You'll remember that smartphones like the Lumia 930/1520 and of course the Lumia 950 and 950 XL all have OIS, i.e. their lenses are optically stabilised, meaning that small hand wobbles get compensated for and you can shoot more stable footage. And OIS generally works very well, though when you start factoring in significant movement it's clear that there are limits - physical limits because of the small size of the OIS mechanism.
Which is why Microsoft added 'Digital stabilisation' as an option (to 1080p footage and below), effectively using the processing power of the phone's GPU to analyse captured video frame by frame and 'lock on' to central subject detail, keeping it in the same position (within reason) by juggling the entire frame around it. Obviously if you pan the shot around then the software detects the trend early and adjusts its algorithms.
In practice, this works rather well. Some smartphone companies in the Android world have even gone down the route of only having digital stabilisation and foregoing OIS. My worry here for the Lumia 950 has always been that the OIS and digital stabilisation would 'fight' to some degree and the result would be a mess. Instead, the OIS tends to work on a different timescale and the two systems complement each other rather than conflict.
I did a short mention of all this and a test here, when Windows 10 Mobile hadn't yet been formally released, three years ago on the old Lumia 930, but I wanted to be a little more extreme here and also use the much newer and more capable Lumia 950 chipsets.
As usual for embedded video content, maximise the window and 'up' the quality, or click through to YouTube (click on the word itself) - depending on which device and browser you're using to view this page:
There's no commentary in the video, so here are a few notes:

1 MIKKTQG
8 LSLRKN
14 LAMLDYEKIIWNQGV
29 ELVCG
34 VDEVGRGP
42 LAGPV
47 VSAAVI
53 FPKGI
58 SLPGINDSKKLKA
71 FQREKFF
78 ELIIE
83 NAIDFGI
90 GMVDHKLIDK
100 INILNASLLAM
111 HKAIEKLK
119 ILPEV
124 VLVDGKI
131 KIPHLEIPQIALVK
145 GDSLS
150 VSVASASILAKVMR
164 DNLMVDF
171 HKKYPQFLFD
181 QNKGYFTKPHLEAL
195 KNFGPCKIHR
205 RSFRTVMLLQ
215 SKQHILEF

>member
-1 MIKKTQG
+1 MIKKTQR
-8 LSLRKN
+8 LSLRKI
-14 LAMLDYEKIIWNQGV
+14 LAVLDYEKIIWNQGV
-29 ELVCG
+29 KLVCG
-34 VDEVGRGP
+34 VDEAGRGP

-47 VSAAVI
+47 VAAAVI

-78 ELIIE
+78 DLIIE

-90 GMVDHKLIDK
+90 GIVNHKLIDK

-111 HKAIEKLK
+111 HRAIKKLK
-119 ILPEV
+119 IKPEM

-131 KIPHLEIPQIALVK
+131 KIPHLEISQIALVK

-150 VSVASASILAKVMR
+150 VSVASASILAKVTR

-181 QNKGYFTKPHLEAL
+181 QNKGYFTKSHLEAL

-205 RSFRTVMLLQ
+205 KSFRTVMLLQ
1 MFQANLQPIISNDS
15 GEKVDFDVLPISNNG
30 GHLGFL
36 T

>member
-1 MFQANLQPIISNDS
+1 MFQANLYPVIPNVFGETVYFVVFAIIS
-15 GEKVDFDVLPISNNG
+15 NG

- Digital stabilisation + OIS is almost always better - in the first (walking) test, you can see some processing artefacts in the frame, but the overall improvement in smoothness is worth it.
- OIS takes out the worst of hand wobble, but the result still looks phone-shot. While adding digital stabilisation as well takes the footage closer to being 'cinematic'. My test cases above were extreme, especially the driving video, bear in mind that real world video of places and people will be a lot smoother and more watchable.
- The driving video looks unwatchable in both cases, but look at the lorry in front of me - as central detail it's stable in the frame on the left and is wobbling like crazy with just OIS.
Bear in mind that the OIS used in the Lumia 950 range isn't bad - in fact, it's arguably as good as, or better than, anything else in the phone market, even today. But the duality of OIS plus digital stabilisation really is better and I'm struggling to think of any reason to turn it off.
Making it slightly puzzling why the default setting here is 'off'. At least on my Lumia 950 devices - maybe you know of handsets that have this defaulting to 'on' out of the box?